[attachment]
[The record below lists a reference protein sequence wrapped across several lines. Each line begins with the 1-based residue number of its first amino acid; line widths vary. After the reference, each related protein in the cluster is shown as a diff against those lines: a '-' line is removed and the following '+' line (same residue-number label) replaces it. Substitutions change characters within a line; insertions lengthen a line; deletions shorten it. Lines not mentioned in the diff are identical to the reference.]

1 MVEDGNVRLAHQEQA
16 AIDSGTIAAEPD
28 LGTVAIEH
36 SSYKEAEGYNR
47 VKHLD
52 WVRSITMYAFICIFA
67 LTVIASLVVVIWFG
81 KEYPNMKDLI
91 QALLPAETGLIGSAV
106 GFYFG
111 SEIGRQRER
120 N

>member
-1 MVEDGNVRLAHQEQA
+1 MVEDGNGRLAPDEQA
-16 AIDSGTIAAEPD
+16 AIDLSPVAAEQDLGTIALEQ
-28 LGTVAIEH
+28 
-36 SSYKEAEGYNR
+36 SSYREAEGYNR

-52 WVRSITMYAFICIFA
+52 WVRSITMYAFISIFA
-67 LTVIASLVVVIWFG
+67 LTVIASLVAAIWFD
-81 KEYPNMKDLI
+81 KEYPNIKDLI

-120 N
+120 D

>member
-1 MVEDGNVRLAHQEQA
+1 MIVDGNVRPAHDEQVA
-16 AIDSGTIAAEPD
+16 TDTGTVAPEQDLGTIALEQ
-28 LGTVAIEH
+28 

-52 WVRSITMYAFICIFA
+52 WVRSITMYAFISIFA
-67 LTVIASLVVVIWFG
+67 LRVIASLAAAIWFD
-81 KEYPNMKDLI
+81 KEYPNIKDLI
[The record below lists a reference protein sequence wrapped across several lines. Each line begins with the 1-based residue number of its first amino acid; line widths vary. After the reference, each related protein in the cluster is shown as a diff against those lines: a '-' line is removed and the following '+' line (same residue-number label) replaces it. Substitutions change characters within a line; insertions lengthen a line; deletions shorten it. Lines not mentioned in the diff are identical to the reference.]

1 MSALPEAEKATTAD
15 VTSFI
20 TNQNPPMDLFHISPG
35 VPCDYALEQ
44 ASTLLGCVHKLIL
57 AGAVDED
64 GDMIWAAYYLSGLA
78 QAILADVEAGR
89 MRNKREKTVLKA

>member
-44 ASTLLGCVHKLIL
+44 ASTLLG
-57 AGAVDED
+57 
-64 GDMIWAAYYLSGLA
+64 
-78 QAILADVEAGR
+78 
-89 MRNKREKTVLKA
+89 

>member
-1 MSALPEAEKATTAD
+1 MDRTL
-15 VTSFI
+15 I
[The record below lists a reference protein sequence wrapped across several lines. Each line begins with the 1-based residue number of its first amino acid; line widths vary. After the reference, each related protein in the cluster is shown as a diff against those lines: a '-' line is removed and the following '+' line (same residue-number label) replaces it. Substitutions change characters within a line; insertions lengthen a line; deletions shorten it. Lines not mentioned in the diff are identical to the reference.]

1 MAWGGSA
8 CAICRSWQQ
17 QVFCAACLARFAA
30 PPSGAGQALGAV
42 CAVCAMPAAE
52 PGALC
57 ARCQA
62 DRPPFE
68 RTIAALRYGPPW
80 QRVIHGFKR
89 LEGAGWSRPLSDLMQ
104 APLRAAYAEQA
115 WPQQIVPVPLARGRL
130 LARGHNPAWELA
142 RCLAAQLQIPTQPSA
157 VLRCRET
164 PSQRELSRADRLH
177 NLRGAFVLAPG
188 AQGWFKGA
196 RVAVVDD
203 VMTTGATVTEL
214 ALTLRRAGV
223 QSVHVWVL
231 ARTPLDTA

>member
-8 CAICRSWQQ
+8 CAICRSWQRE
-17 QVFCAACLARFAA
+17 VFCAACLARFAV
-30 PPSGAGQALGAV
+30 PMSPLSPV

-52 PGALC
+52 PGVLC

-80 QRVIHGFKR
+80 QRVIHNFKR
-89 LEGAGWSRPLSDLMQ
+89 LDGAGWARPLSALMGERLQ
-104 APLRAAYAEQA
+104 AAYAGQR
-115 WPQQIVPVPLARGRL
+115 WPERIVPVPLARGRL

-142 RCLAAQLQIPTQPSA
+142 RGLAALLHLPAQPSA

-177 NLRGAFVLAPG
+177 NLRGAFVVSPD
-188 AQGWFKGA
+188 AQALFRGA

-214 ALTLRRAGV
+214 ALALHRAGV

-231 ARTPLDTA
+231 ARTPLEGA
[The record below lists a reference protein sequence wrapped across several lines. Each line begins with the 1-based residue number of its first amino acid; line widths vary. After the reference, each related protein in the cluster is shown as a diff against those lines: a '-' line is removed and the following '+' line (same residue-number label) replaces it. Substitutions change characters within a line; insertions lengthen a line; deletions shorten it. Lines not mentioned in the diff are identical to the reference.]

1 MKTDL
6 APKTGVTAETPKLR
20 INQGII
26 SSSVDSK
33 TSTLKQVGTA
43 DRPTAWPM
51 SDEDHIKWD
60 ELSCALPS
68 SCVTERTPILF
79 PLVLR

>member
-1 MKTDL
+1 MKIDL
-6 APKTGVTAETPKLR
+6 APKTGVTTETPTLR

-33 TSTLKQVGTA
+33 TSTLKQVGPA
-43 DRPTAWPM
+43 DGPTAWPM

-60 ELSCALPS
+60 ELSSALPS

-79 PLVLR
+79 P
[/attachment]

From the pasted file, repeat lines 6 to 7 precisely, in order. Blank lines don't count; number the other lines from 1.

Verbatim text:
47 VKHLD
52 WVRSITMYAFICIFA